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Józef Tischner

Józef Tischner

A Góral History of Philosophy

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Józef Tischner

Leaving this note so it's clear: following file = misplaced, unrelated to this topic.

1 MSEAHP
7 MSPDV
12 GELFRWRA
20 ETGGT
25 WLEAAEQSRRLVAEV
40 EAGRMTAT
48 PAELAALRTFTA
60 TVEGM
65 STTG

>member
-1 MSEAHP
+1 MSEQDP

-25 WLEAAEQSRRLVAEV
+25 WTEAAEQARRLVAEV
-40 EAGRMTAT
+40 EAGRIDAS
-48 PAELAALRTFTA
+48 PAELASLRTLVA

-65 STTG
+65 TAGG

(1931-2000) – a Catholic priest, philosopher, theologian, pundit, Solidarity chaplain, promoter of the Góral language and culture. Father Tischner was born in a Polish Góral (highlander) family in Podhale, or the mountainous southern Polish region in the Tatra Mountains. Despite his father’s initial opposition, he decided to become a priest and entered the archdiocesan major seminary in Krakow in 1949. He served as deacon of the Faculty of Philosophy at the Pontifical Academy of Theology (now the Pontifical University of John Paul II). In the 1980s, he was a chaplain to the Solidarity movement. During a visit to Poland in 1987, Pope John Paul II quoted Tischner as best representing Solidarity’s ethos. Father Tischner’s homilies and philosophical texts such as The Spirit of Solidarity or Thinking According to Values played a crucial role in providing the intellectual underpinnings for the Polish anti-communist resistance. Tischner and Leszek Kołakowski were the philosophers who inspired Solidarity the most. Father Tischner’s famous aphorisms (for example, “I have never met someone who lost his faith after reading Marx, but I have met many who lost it after talking to their priest” or, said in a strong Góral accent, “Don’t search for truth but for friends”) are well-known to many Poles. His Philosophy of Drama, which uses theatrical works by Shakespeare, Dostoevsky and others to explain human relationships and ethics, is considered to be one of the most important Polish philosophical books. Meanwhile, Tischner’s bestseller A Góral History of Philosophy is a humorous book showing the history of philosophy starting with Aristotle using Góral dialect and jokes. Throughout the 1990s, Tischner authored many articles about the need for ethics in Poland’s transition to democracy and capitalism, and he chastised Poland’s Catholic Church for focusing too much on worldly pursuits. Although Father Tischner died in 2000 after a crippling battle with cancer, his legacy is very much alive in Poland. Numerous volumes of his philosophical texts and homilies as well as biographical works are published each year, while his aphorisms and observations continue to be frequently used in the Polish public discourse, even by non-Catholics and anticlerical atheists.
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